Third International Competition [NAGOYA DESIGN DO!]
Theme: The Power of Fragility
Man is fragile, with neither sharp fangs nor fur. Instead of following thehistory
of evolution, this "naked ape" has made a wondrous leap. Man hasrejected
biological specification and metamorphosis. By accepting his "fragility"
and evolutionary immaturity, man maintains a strength andflexibility within.
This is what makes us human and spurs us on to make akind of wager with
our intrinsic fragility. As we enter the next millenniumwe need to rediscover
the value of our fragility, and overcome the misguidedsearch for "strength"
so intensely performed in the 20th century.
We do not need to annihilate modern civilization to rediscover this strengthwithin fragility. Nor should we symbolize the search with such na•ve slogansas "environmentally-friendly" or "user-friendly". Look at the recently touted"universal design", aimed at the weak, the physically challenged. Does itgive rise to the strength born from fragility that characterizes mankind? Man relates continuously to his environment, to things as yet unfamiliar tohim, and by doing so produces new information, on his own initiative. Heuses this new information to reorganize the knowledge he has of himself andthe world around him. Things and environments designed to be "convenient" infact thwart us in our natural inquiry into the world, and keep us fromacquiring any skill at all. Our fragility is an unlimited source ofplasticity, and is only fettered by these supposedly convenient designs.
We should not try to supplement or hide our fragility, but look on it as arich source of creative power. When we encounter a deficiency in ourenvironment, tools, or people around us, we are given the chance to workwith diverse, unknown factors, and turn that deficiency into a resource forcreativity. This transformation--changing absence or deficiency into aresource--liberates our imaginations, frees us from the fetters ofinstitutional systems and conventions, and helps us develop into a morevaried species. The fragility of our partners on this earth and in thislife, whether these partners be the tools we use, other people, or ourgeneral environment, is what brings out the power of fragility.
What kinds of robots will be designed to coexist with human beings in thefuture? They will likely not be perfect machines providing perfect services,but the bearers of some imperfection, through which they will be more usefulto us. They will of course have some physical fragility, so as not to hurtus in physical interactions, but they must also have some absence thatallows for the possibility of a mental partnership. This absence will createa deliberate and valuable distance in the relationship.
As an example of the misguided competition for "powerful progress", acompetition to become harder shelled and ever faster, we can look at thetyrannical, violent highway environment of the 20th century. It is time tocultivate instead a fish-like flexibility and a sense of lateralcommunication.
In contriving a "design of fragility," we must recognize the important valuestandard of the problem of limited time. Limited time relates to theephemeral nature of man, and to the fact of aging. In the history ofbiological evolution, sex -- a design strategy open to diversification andrelation-- has emerged in union with the mechanisms of dying (deification)and aging, both strategies to limit the span of our existence. We cannotbut doubt that any robot, which would not be programmed to age or die, wouldbe an appropriate partner in a vision of our future world. For it could notshare the awareness of time
(memories and our personal histories), soimportant to mankind. Instead, in this century, as designers go about their work, they may just rediscover that this weakness, this inability to transcend temporal limits,is the basis of security for humans, life, and creativity.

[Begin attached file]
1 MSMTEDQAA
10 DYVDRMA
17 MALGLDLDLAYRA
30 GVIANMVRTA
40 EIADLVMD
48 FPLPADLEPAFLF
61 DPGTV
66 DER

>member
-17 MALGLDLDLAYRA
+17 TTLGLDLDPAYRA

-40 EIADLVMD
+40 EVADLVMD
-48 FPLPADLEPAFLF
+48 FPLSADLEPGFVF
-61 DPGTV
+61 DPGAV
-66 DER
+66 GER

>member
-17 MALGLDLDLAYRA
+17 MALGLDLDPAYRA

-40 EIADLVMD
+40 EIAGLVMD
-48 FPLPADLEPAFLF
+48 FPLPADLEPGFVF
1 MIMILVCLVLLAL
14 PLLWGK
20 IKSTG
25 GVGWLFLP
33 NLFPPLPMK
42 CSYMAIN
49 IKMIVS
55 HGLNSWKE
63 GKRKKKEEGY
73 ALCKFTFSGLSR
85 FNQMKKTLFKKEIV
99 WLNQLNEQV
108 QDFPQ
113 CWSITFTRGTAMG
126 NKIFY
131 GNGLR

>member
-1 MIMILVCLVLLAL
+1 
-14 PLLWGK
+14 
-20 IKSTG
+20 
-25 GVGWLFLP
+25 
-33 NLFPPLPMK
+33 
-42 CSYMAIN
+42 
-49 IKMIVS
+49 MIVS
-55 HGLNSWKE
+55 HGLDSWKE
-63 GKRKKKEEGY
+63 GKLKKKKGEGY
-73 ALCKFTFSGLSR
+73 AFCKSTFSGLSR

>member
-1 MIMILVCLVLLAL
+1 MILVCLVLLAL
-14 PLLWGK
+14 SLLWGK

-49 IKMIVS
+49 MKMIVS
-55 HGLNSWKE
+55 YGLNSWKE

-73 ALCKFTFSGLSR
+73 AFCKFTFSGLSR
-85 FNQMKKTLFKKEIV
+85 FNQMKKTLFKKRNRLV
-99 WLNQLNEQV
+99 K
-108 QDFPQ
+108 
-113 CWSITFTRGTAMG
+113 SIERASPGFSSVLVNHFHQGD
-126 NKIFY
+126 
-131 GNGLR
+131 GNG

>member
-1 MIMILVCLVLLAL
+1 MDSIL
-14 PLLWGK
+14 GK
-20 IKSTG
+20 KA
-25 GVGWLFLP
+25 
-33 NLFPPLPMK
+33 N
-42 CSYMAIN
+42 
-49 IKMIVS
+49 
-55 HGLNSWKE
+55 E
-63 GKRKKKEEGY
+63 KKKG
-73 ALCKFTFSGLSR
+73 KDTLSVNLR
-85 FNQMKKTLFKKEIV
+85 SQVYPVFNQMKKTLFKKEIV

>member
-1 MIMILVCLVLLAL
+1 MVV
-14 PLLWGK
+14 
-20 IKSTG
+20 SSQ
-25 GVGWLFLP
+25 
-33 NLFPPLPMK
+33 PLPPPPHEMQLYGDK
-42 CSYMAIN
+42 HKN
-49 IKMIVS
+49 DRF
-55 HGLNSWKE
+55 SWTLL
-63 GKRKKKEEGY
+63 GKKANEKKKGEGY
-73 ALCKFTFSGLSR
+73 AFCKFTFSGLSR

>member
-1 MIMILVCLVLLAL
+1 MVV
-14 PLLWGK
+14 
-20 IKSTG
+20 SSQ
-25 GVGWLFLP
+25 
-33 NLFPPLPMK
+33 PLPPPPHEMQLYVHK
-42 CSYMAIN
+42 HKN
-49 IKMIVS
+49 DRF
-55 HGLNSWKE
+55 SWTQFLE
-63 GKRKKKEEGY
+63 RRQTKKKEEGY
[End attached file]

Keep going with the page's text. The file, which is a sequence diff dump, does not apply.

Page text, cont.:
This year the international design competition of Nagoya Design Do! is aninvitation to embark on an expedition in search of a new metaphysical-designparadigm: a "design of fragility" that secures the "power of fragility".
The following theme committee members were responsible for this yearÕs theme: Shigeru Uchida, Taku Satoh, Shinichi Takemura, Hiroshi Naito, Shin Mizukoshi, and Yuichi Yamada.
Something beyond the visible or touchable, that is, the existence within theinvisible --- let"s consider what strong messages they communicate. Howmuch influence do non-material objects have on us, compared to materialobjects? Throughout the 20th century, we have placed too much emphasis onthe visible, considering that they are only concrete things. Now however, anew way of thinking is required, in opposition to traditional values. Theworks we have selected in this competition all display these new values.
Mr. Kazuo KAWASAKI
As opposed to works that expressed mere fragility, works that directlyproposed some problems or works that challenge us were selected in thiscompetition, themed "fragility". I did not want to stress too much onskills of expression. Take the work that received the gold prize,"Hand-y-cap", for instance. In the beginning, this work made me feel sadsomehow. My first impression was that a handicapped person is deliberatelyexposing his/her own handicap. I even felt disgusted. However, I came torealize that the provocative expression inspiring such strong feelings toviewers is the attraction of this work. Such strength in expression is wortha prize.
Mr. Taku SATO
The theme, "fragility", is something we usually leave out of our conscious mind. This theme is not trivial enough to end with the finale of the competition. This theme has to be developed into a proposal of problems for environmental issues as well as for our self. When we are able to eradicate the existing image of "fragility", a new world with infinite possibilities is likely to open up. It is towards this new world to which we should advance. The most important task of this competition was to find the "crossing point" enshrining such infinite possibilities. The theme posed various problems to me, the judges, as well as the applicants. Many entries expressed points of view that were new to the judges. The theme was so appealing that would be a shame to end it after merely one competition. One minor impression I have about this competition is that the presentation of works, except the ones in the graphic category, could have shown a little more ingenuity.